Ian writes: " There are very many wonderful settings of the text of the Mass, going back centuries, and many choristers and listeners, regardless of their religious beliefs, or lack of them, have a deep-seated appreciation for the structure and rhythms of these works and for the sense of wonder they convey.
I wondered if there was a way to use the same basic structure, but with a different text, one that reflected my own, humanistic, beliefs, whilst retaining an appropriate sense of humility and awe.
After much searching I was not able to find exactly the text I wanted and so decided to create one from scratch. I think it serves my purpose and I hope it makes up for any shortcomings as poetry by being, at least, honest.
The title of the work was inspired by a YouTube clip of Carl Sagan's TV series Cosmos in which he describes the birth of science in the work of philosophers living in ancient Ionia. These pre-Socratic philosophers rejected supernatural explanations of natural phenomena and believed that the behaviour of the natural world might be studied and understood. "Ionian" is also the name of a musical mode, a coincidence which I like very much and which helped to shape the harmonic language of the piece, particularly the first movement.
Although I have not used a religious text it was very important to me that people of faith would not be disturbed or affronted by the work. So far reaction to it has been entirely positive. "
The work is in five movements, mirroring the traditional sections of the Mass.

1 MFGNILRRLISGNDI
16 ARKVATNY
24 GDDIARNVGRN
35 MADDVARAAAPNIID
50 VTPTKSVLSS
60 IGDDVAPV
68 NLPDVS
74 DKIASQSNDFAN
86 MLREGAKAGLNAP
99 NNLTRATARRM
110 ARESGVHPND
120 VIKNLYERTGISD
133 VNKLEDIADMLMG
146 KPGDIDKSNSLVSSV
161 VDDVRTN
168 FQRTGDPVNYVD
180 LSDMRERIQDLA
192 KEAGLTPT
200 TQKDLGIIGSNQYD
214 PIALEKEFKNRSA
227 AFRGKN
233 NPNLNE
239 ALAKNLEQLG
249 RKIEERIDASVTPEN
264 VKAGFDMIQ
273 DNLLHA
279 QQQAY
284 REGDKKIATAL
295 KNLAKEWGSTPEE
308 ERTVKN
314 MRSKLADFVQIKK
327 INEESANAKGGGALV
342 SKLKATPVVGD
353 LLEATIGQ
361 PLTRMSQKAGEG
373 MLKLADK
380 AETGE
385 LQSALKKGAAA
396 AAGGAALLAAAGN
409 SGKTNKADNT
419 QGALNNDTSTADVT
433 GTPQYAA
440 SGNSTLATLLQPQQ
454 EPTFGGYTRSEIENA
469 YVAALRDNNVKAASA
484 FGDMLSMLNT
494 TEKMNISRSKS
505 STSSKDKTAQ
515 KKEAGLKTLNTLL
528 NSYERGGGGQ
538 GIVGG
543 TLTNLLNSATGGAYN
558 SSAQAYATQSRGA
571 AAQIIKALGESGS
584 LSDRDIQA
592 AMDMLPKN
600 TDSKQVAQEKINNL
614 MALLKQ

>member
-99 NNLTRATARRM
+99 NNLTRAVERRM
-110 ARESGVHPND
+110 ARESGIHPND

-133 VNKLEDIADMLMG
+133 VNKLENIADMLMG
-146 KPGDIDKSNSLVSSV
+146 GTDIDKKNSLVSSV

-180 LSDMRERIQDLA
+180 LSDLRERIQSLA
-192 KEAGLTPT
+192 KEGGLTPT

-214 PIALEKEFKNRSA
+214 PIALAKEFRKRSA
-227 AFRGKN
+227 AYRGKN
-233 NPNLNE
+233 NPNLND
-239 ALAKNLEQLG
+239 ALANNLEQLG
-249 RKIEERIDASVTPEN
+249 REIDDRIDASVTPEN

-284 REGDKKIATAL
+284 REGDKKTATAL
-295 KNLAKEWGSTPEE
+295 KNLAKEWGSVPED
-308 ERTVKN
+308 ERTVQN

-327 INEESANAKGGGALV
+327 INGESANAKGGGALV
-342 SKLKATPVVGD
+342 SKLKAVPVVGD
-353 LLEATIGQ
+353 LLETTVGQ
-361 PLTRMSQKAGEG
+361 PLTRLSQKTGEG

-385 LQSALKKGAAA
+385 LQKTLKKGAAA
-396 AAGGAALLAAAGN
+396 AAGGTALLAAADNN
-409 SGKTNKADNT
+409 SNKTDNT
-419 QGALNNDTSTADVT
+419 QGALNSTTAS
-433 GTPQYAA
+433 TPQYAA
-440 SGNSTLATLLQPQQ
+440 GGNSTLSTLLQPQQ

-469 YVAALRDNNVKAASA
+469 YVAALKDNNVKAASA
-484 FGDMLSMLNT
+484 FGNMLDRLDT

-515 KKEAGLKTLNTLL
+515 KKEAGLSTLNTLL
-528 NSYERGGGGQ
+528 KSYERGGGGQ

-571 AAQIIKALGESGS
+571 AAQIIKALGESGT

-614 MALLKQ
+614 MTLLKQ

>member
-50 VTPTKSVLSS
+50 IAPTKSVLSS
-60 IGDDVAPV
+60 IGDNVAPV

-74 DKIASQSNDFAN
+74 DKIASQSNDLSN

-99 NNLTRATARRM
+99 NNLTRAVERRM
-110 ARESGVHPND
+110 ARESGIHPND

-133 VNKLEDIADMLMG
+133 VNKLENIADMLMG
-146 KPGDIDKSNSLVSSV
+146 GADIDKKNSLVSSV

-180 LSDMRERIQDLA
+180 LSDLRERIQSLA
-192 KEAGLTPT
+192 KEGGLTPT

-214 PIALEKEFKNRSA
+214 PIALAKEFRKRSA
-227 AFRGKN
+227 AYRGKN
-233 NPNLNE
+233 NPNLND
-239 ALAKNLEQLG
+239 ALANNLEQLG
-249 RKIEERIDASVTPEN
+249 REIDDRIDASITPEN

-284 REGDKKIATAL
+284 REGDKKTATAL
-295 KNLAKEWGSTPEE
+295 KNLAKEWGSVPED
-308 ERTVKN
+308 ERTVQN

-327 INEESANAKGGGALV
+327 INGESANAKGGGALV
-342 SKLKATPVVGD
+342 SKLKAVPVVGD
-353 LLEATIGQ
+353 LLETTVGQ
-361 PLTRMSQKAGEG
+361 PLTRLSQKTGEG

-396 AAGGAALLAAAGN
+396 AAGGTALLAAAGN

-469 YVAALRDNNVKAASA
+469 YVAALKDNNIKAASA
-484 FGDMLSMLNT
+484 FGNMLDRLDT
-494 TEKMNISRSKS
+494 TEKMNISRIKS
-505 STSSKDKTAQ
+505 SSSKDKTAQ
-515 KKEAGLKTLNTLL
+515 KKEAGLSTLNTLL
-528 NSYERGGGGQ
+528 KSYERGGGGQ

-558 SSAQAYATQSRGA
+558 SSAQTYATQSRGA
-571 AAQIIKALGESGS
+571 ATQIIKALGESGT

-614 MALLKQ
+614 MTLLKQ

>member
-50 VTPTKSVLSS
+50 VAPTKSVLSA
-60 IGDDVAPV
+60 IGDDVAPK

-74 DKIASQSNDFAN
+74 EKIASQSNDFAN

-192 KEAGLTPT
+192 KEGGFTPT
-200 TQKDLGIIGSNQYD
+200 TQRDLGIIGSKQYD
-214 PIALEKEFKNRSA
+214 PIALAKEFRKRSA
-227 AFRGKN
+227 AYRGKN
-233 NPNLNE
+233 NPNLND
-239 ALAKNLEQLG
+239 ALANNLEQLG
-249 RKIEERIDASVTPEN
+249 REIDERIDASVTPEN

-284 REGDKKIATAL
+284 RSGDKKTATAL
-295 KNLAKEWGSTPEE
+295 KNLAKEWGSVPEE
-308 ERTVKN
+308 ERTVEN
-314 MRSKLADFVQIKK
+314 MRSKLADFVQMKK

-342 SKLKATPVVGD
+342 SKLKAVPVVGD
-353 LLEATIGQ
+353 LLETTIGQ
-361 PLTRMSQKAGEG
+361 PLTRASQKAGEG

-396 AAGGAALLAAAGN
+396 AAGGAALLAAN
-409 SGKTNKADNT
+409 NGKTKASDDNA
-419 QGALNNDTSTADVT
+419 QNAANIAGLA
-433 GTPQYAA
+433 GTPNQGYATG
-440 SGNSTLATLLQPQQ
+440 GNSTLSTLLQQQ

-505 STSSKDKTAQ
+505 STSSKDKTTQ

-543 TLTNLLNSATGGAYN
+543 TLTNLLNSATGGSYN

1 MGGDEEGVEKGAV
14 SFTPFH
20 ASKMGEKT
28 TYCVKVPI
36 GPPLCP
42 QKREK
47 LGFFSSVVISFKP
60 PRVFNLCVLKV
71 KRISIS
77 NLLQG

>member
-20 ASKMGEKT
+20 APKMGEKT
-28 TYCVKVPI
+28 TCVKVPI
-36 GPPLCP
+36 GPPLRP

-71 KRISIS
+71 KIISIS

1. Mercy. This mirrors the 'Kyrie' movement (Lord, have mercy on us). A view of Earth from space, echoing Carl Sagan's description of Earth as photographed by the Voyager spacecraft: a "Pale Blue Dot".
2. Glory. This mirrors the traditional 'Gloria' movement. A hymn to the wonders of science and discovery.
3. Truth. Mirrors the 'Credo' movement. A procession of scientists is counterpointed with a statement of belief in Enlightenment values.
4. Sun. Mirrors the 'Sanctus' movement. A hymn to the Sun as the source of our power and sustainer of life.
5. Peace. Mirroring the traditional 'Agnus Dei/Dona Nobis Pacem' sequence, this movement references the 'Spaceship Earth' idea of Canadian Philosopher Marshal McLuhan and ends with a gentle plea for peace.
A CD of the work featuring the Vaughan Williams Singers and others, with Jan Assersohn (piano), conducted by the composer is available on request.
Support for performances
Ian is delighted to work with choirs preparing performances of his music, either by attending a rehearsal or by conducting a workshop tailored to your requirements. Get in touch to discuss.
A complete set of rehearsal tracks is available at no charge on request.